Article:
Single Voice Choir – Not for Luther!

There is something slightly different at the next concert in the Sheffield International Concert Season at the City Hall on the 12th of March when the renowned Orchestra of the Age of Enlightenment pays a visit.

Bach cannot be called unfamiliar, although with the exception of the Brandenburg Concerto No 2 in the all-Bach affair, the other three works on offer will not be as recognisable: the Sinfonia from Cantata No 42 and two of his four so-called Lutheran Masses.

However, the latter means singing voice involvement, not exactly splashed in publicity for the concert, but four soloists are on duty and will also be the single-voice SATB chorus!

The theory that Bach’s choral music, including in the Passions and B minor Mass, was written for one voice per part (OVPP) was postulated by the American musicologist Joshua Rifkin (of Scott Joplin-fame!) in 1981 and generally met with derision and laughing in the aisles.

Three decades later it can be said to have been accepted as a distinct possibility by Bach scholars and specialists, including John Butt (directing the 12th of March concert), and many illustrious conductors are also recording Bach’s choral works using OVPP in the choruses.

Bach’s Lutheran Masses owe their existence to his huge cantata output and are thought to have been penned around 1738/ 39. Each comprise a setting of the Kyrie and Gloria only and has six ‘movements’, the Gloria been divided into five.

Three movements are always choral: the Kyrie, the opening of the Gloria and its conclusion from Cum sancto Spiritu which book-end three solo arias in between.

Being a Lutheran church musician, Bach wrote very little religious music in Latin and actually titled the four works with the Latin Missa. They attained the name ‘Lutheran Mass’ because the regular use of the Kyrie-Gloria combination in Lutheran liturgy.

The Masses were created almost entirely by using the music of movements from various, earlier church cantatas (all in German) that Bach had written. For the most part, he only altered the music slightly to align it with the Latin words.

In the OAE performances of Mass No 3 and Mass No 4, it is all previous cantata material and in No 3 almost exclusively music from Cantata No 187, first performed in 1726.

Four of the six movements are from it, the cantata’s opening chorus becoming the Mass’s Cum sancto Spiritu finale and, in an occasional change of voice part, the tenor gets the music of soprano’s cantata aria before it.

The Mass No 4 has two movements drawn from Bach’s Reformation Day cantata in 1725 (No 79) and two from Cantata No 179 dating from 1723. The remaining four movements over the two Masses are from four different cantatas.

The concert boasts four excellent soloists in soprano Mary Bevan, American mezzo-soprano Meg Bragle, tenor Thomas Hobbs and baritone Ashley Riches, also the OVPP (SATB) chorus – and a quartet with the potential to make the irresistible opening da capo Gloria in excelsis of Mass No 3 and virtuosic Cum sancto Spiritu of Mass No 4 absolutely spell-binding!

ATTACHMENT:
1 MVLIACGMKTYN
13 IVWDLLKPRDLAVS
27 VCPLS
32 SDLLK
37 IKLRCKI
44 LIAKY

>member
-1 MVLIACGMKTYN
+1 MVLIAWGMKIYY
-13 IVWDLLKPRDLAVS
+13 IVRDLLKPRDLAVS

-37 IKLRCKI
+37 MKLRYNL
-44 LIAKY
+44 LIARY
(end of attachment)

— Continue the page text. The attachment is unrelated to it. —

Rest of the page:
The Beloved – After Hours!

Sheffield Philharmonic Chorus has come up with an innovative idea a week on Saturday, the 20th of February, as it embarks on its 80th anniversary year.

Following a largely Nordic-themed concert, including Sibelius’s Fifth Symphony, from The Hallé in the Sheffield International Concert Season, the Phil is offering more music by the Finnish composer at 9.30pm down in the City Hall’s Ballroom.

It is the original (almost!) version of Rakastava and forms part of a sort of vocal epilogue to the Hallé’s concert – conducted by a Finn, Okko Kamu! – along with pieces by a couple of Baltic composers, Arvo Pärt and Ēriks Ešenvalds.

Most people will be familiar with Rakastava (The Beloved, or Lover) from the three-movement orchestral suite the composer cobbled in 1912, the work’s third incarnation!

It was written originally as a cycle of three songs for unaccompanied male voice choir for a singing competition in 1894 when Sibelius was struggling to make his way as a composer.

He subsequently arranged it for unaccompanied mixed choir four years later which became more popular – the version being performed here!

The texts, usually performed without a break, are taken from the first volume of a collection of Finnish folk poetry and depict a man initially yearning for his absent love with a touch of melancholy: ‘Where is my Beloved?’

He descends into tenderness as he points to the path where “my beloved’s steps have trod,” before the work ends with the lovers parting as the music gets ever more sorrowful.

Arvo Pärt is represented by one of the masterpieces employing his self-created tintinnabuli style, the Magnificat setting from 1989. Did you know, by the way, that Pärt has been the most frequently performed living composer in the world for the last five years?

The young Latvian composer Ēriks Ešenvalds, born 1977, is already well on the way as a challenger for the mantle with an extremely busy commission schedule and his choral music performed by choirs on every continent.

Most of his substantial output in a very short time is choral or vocal and between 2011-13 he was a Fellow Commoner in Creative Arts at Trinity College, Cambridge. The most recent recording of his music has come from the Choir of Trinity College!

Two pieces by Ešenvalds are performed by the Phil, Vakars, an eight-part setting from 2006 of Sara Teasdale’s poem Evening – we are told to ‘listen out for the night birds singing!’ – and a seven-part arrangement from 2009 of a Latvian folk song, Lielupe – The River Lielupe!

The event is free, but a ticket is required and you do not need to go to the preceding Hallé concert, although that is the audience the Phil is hoping to attract.

Go on; it’s an attractive proposition and will be done and dusted by 10pm!